Two hours on the clock, we must be almost home. We’re in the traffic of riders tackling the shorter circuits now. We’re actually riding part of the circuit used for the 24hrs de Bonnac, it’s in good condition considering we’re just coming out of winter.

We hammer the last couple of kms. There at the bike wash is Stephane. He reckons that he just carried on riding at normal pace and it must have been us that slowed down!!!

Here’s a gratuitous pic of me on the trails……
SB on the trails

Reconnaissance de circuit VTT Departmental 2009

The VTT Departmental Championships are being held in St Junien this year, just 10mins away. Plus, just like any other year, the host club gives riders a couple of chances to make a reconnaissance of the circuit 3 and 1 week ahead of the race. This is great because it you can tailor your last minute training to suit.

The first lap is ridden en masse

Last Saturday was the first of two dates for St Junien, and as it was dry, I went along, yeah, so did just about everyone!

First lap is ridden en masse, with St Junien riders explaining anything that needs explaining. After that you’re free to do as many laps as you like.

Right, the start is fast, very fast. There’s a 200metre straight away before doubling back along the top of a steep escarpment. Next a fast descent down to the riverside, we’ll be like lemmings on the day.

Heading downstream over fast rocky ground, then sharp right past some old mills, then hook left, right, and onto the first climb. It’s not steep, but at race pace it’s gonna be tough, and lasts about 3 minutes. There’s a brief respite before climbing again. A short descent, then 90 left onto a very steep ramp 100metres to the top. Traction is key here, lose it and you’ll waste a lot of energy. Over the top, through a dip and onto the second ramp, not quite as steep, but slightly longer.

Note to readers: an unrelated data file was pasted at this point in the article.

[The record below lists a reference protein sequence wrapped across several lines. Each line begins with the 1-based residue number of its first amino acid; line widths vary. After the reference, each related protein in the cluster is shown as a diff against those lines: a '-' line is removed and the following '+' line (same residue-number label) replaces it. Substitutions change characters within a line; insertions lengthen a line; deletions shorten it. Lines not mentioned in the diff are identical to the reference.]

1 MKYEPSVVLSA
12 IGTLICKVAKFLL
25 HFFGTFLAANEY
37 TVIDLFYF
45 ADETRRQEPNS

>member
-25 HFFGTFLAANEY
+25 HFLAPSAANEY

Still climbing, but only just, we cross the bridge over the Limoges-Angoulême road. A sharp right, another short climb, and we’re at the top of the circuit. The next few kms are mostly downhill, and very fast. Arriving back at the river, we turn right then wind our way along the valley side on sweet singletrack.

At the top of thye circuit. All downhill from here!

Almost home now, just two steep ramps to complete the 9km lap. These are tough. You wouldn’t want to be in a ‘head to head’ here. That would hurt!

So, sighting lap done, I do the next 2 laps with Jerome and the flying Baborier brothers. These boys are fast, I’m sure we’re going faster than race pace. Yeah, we must be, ‘cos the third lap the pace is a bit more sensible.

To sum the course up. Very fast, not overly technical, though you’ll need to be skillful to ride it superfast. It’s dry at the moment, and due to the rocky ground it could take a fair bit of rain and still be quick. A course for the strong and the brave. 🙂

Wednesday afternoon training with the FFC

So, it’s Wednesday afternoon, and I’m on my way to meet Eric and Max at St Brice, then we’re gonna ride the 25km up to Couzeix to either ‘kick ass’, or ‘get ass kicked’ on the Limoges clubs training bash. Yep, every Wednesday afternoon riders from clubs on the North side of Limoges get together to ‘get it on’. Mostly riders who race FFC. These guys are serious!